However, Greenidge differs. He told Stabroek News that while auctioning is an acceptable tool, it has to be looked at holistically from economic, security and political perspectives. In relation to the latter, he noted that Guyana has a neighbour that routinely tries to discourage companies and individuals from investing in Guyana, two-thirds of its land mass and practically all of its maritime space.
A former Minister of Finance, Co-President of the Joint Council of Ministers of the African, Caribbean and Pacific Group of States (ACP) and the European Union (EU) and University of London lecturer in Economics, Greenidge said that when he speaks it is on the basis of his accumulated experience, which has taught him that successful negotiations require flexibility in excess of what may be offered by auctions.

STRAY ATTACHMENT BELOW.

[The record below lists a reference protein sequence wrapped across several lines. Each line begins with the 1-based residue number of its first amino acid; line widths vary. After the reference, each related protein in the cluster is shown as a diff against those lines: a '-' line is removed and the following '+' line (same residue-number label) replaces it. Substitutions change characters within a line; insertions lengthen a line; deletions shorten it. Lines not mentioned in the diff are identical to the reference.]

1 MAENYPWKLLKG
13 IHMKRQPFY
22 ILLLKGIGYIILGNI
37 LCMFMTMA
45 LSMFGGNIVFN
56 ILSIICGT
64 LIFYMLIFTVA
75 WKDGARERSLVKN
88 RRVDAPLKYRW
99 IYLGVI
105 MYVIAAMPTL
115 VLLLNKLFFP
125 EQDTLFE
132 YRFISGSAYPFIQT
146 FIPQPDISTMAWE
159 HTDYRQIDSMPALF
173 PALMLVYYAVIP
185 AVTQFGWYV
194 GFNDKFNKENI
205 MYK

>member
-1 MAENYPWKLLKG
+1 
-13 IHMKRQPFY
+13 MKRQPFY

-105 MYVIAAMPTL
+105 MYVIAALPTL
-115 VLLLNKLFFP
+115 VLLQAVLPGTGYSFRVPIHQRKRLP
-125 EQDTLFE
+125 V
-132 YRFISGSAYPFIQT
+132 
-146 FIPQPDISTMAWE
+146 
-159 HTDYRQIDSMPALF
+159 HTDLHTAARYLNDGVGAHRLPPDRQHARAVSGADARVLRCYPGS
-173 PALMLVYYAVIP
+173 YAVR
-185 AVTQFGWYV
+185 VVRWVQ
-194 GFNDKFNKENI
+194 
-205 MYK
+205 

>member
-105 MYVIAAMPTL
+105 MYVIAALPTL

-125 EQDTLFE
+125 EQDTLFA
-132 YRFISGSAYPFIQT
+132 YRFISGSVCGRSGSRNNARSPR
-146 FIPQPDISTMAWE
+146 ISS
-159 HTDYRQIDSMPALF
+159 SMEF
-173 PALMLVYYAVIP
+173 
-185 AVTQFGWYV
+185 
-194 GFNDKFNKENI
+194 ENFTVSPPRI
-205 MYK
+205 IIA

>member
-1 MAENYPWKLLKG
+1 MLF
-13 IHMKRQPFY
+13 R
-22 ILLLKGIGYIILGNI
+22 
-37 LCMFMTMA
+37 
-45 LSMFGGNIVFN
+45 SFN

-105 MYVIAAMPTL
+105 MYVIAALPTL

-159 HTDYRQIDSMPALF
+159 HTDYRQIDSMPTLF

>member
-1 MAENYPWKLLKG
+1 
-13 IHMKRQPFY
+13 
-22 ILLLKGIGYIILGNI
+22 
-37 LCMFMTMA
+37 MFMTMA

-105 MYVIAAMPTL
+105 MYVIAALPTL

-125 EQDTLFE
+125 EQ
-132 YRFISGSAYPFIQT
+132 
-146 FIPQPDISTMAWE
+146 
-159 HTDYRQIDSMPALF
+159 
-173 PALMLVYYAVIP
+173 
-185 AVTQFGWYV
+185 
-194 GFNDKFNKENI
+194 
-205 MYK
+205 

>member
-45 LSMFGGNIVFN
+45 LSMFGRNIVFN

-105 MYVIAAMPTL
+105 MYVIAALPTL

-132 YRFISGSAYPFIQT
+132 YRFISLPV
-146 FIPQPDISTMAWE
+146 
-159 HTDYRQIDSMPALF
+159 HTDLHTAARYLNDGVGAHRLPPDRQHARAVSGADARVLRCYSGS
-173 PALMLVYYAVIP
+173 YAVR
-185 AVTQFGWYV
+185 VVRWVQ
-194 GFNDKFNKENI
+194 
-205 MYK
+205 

“The claim made for auctions goes beyond the promises of theory, is often ahistorical and does not make allowance for our situation. For that reason, we have to be very careful,” he said. He pointed out that in 51 years since independence only two companies granted concessions to explore the maritime and land spaces actually did any drilling. “One of those companies, a small wildcat outfit, was acquired by a larger company which promptly capped the well without doing a minute of exploration to define the extent of the resource that lay in the Takatu Basin. The other company with more ambition than funding, was acquired by a major oil company which has not seen it fit to continue the drilling carried out by CGX even after having acquired the asset since 2014,” he noted.